Posts tagged outdoor urns

Two Gardens, Two Countrys, One Gardener

Not that I really have two gardens, although I do have a terrace, and a balcony, and lots of pots, that counts as a garden, doesn’t it? And I am certainly in two countries, and do not have any help in the garden, (except the lawn cutting, and I only do that as I know the bylaw officer would be around if I didn’t).

Sometimes I feel stretched very thin, it would be a lot easier if my large garden was where I was most of the year, and my smaller pot garden put up with me for the other 12 weeks, but it is not to be.

Instead I come home to this,

Yikes, hard to see all my freshly applied gravel

twice a year, and spend 4-6 weeks on my hands and knees weeding. It certainly looks great when I go back to this,

where I lounge around by the pool, tee hee, and then come back to this,

again.

Now, I have even more pots as I have added a lot of herbs.

I am tired just thinking about it.

How about you? Any other two garden gardeners out there? Any gardening in two different countries like me?

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Potscaping at Keppel Croft

I have always had a love affair with pots, (not that kind of pot, people, please), but I started out small. Waaay too small! Trust me, when it comes to pots, bigger is better.

At my first house, I used to have a few pots on my front steps, and they were tiny, probably a mix of 4″ and 6″, they dried out in a heartbeat. And there were never enough plants in them.

Then I started working at East of Eliza. We specialized in pot planting, used to change a lot of customers seasonally. And my pots at home got larger and larger, and fuller and fuller.

I was very sad when I could not have any pots at Kilbourne Grove, with no one around to water them on a regular basis, they would be toast. But one day…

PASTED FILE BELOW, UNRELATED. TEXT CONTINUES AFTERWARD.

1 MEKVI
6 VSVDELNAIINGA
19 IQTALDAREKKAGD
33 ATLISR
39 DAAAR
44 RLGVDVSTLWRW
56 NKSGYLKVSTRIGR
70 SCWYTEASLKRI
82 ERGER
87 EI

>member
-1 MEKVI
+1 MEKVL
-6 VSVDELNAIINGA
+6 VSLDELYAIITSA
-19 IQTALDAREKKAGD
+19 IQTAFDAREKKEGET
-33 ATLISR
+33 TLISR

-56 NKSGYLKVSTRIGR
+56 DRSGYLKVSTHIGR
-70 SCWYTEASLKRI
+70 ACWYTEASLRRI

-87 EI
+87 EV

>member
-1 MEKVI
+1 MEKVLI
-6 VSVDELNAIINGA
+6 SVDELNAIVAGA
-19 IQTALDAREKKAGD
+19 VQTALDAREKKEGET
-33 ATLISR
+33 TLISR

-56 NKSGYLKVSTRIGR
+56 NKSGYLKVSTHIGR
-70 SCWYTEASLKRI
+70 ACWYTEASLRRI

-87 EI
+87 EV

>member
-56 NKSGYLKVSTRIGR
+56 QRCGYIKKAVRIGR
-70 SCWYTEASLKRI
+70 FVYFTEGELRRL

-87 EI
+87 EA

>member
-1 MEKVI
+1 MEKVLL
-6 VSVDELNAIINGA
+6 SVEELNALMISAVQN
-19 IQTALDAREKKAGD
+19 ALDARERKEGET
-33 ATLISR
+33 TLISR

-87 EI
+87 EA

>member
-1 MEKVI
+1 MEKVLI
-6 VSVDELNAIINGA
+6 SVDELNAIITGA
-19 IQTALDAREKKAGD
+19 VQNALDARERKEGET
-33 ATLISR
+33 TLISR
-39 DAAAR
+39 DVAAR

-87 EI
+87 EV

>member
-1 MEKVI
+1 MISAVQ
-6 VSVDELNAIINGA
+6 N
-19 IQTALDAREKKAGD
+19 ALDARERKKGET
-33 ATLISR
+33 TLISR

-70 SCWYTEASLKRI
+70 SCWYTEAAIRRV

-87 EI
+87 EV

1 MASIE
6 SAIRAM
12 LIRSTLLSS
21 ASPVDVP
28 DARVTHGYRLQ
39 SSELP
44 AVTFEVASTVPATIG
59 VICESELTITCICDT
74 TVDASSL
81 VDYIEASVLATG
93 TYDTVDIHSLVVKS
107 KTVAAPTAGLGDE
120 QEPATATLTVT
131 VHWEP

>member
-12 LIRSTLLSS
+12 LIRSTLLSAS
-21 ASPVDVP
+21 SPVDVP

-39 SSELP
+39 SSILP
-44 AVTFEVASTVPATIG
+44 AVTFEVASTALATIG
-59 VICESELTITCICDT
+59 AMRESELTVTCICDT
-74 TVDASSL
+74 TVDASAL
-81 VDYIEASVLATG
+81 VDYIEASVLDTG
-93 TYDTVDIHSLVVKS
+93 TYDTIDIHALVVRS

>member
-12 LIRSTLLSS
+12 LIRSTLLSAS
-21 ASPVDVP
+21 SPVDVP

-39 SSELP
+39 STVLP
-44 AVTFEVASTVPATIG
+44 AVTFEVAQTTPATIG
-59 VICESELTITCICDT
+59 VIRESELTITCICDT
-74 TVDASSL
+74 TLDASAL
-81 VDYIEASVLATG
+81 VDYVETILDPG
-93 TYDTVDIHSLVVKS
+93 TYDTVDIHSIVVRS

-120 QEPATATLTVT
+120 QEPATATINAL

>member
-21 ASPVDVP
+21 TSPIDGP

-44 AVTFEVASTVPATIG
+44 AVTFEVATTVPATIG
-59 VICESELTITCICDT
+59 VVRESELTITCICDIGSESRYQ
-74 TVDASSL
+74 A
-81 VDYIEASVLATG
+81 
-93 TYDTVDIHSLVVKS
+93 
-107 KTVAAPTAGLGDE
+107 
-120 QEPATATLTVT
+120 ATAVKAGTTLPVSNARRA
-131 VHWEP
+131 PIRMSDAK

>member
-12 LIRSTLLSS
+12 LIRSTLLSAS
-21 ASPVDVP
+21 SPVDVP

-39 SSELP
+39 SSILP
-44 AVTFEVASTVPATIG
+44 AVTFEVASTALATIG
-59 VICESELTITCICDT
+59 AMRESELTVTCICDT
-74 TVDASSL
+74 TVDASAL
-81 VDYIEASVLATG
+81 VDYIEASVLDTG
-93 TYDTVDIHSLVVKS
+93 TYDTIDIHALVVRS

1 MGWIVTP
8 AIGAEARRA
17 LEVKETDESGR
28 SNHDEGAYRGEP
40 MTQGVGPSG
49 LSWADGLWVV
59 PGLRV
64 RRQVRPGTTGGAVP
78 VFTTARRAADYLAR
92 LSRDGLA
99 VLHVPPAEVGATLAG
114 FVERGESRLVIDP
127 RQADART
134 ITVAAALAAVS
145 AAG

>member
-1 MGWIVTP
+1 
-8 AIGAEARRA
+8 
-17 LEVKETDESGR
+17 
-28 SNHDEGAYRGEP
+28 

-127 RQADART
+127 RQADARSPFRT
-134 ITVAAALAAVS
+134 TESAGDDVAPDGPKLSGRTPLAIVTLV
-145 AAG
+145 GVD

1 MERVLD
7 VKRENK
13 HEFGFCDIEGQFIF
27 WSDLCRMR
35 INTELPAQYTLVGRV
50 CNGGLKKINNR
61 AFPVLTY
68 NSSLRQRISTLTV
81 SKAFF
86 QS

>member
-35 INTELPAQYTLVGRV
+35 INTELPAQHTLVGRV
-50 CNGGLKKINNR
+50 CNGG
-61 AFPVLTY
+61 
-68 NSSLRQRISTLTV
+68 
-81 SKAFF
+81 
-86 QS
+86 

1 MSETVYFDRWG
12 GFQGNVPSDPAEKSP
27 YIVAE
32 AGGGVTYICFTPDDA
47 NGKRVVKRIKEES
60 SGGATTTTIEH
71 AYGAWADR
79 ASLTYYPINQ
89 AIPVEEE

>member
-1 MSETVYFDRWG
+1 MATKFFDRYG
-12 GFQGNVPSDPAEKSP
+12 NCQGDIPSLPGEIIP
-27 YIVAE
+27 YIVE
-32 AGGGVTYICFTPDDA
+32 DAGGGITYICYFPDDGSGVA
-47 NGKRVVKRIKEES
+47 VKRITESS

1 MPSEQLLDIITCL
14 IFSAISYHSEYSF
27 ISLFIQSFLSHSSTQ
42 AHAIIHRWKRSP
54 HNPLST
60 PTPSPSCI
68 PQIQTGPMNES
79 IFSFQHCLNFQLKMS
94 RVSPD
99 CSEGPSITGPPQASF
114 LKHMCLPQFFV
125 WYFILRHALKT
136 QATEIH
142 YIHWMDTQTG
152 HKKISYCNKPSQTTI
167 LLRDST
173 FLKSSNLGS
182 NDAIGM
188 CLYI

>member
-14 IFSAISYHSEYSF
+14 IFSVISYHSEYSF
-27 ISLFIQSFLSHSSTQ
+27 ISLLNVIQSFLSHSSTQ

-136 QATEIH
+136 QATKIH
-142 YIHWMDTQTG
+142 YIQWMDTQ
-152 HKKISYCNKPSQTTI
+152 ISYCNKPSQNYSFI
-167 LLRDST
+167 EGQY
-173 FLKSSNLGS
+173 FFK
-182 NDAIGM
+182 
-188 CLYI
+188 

When I visited Keppel Croft,I found a kindred spirit, someone else who loves pots as much as I do. And I got sooo many ideas….

Love the row of agaves.

Love this last one, I could buy a new (and expensive) hosta, leave it in a pot like this all summer to bulk up, then divide it and plant it in the ground. Oooh, I can’t wait.

If you missed reading my first post about Keppel Croft, you can read about it here. Missed the art installation post, read it here.

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Hunte’s Gardens, Part deux

Now the really yummy (for me) part.

I am sure that anyone who reads my blog knows that while I love plants, I am a huge, huge fan of decorative objects in the garden. If money was no object, I would have a few of these…

urns,

statues,

I have a spot all picked out at Kilbourne Grove for this,

Anthony Hunte also has a lovely nursery as well, if I only had a garden,  I am sure that I would have spent quite a few dollars,

I would love to be able to bring back a couple of these as a souvenir of my time in Barbados, hopefully they don’t weigh too much, ha ha.

If you missed part 1, you can read it here.

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High Praise for Summer Urns